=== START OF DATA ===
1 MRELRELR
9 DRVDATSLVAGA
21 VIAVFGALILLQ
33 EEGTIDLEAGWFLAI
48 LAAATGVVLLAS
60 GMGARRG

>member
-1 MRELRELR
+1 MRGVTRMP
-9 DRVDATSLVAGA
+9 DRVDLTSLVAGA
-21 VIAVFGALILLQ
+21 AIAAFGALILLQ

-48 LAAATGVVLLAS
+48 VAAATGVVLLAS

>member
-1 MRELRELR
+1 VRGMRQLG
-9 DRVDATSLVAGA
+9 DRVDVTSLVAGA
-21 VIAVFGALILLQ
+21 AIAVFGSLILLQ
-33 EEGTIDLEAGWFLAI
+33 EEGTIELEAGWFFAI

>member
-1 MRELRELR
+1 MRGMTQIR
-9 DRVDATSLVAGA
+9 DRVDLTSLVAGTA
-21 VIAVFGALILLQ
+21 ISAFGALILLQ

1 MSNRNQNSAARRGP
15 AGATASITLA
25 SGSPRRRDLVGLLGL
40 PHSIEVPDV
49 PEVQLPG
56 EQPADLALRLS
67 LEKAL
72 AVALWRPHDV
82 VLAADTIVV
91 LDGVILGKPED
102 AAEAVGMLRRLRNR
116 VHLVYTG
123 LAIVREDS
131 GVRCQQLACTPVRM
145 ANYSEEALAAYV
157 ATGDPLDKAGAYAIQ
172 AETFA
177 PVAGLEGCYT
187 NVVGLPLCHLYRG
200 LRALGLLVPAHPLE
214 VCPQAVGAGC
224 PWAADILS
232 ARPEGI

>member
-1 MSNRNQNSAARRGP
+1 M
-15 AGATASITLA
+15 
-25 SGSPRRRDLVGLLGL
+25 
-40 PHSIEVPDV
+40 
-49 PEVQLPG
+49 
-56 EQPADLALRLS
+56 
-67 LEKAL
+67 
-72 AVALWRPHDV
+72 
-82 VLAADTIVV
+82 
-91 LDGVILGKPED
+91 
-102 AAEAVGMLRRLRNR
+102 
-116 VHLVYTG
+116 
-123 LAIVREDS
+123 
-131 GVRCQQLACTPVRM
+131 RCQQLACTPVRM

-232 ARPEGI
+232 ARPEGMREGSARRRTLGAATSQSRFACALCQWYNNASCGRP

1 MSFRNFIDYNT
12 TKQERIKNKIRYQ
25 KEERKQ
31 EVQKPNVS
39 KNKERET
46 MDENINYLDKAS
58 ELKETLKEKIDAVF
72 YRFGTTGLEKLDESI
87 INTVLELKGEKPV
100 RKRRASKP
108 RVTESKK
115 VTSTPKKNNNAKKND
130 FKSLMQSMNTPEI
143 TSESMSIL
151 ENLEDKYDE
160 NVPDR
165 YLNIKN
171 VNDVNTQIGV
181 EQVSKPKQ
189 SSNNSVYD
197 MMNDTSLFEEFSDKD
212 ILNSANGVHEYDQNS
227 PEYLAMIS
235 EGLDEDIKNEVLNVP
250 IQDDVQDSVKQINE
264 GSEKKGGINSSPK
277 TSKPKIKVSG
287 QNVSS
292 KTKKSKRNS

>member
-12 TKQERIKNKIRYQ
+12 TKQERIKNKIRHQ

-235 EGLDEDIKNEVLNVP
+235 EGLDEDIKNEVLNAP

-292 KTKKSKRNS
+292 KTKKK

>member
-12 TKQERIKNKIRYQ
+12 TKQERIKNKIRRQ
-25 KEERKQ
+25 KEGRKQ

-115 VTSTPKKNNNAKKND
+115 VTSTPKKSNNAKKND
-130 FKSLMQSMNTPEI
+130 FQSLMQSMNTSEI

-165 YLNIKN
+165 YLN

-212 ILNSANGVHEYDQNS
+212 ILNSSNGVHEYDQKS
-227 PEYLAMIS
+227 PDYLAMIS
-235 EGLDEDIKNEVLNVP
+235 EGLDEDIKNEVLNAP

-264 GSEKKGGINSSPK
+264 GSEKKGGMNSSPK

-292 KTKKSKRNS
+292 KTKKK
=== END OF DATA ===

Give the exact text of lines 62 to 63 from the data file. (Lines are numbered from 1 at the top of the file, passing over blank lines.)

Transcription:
-40 PHSIEVPDV
+40 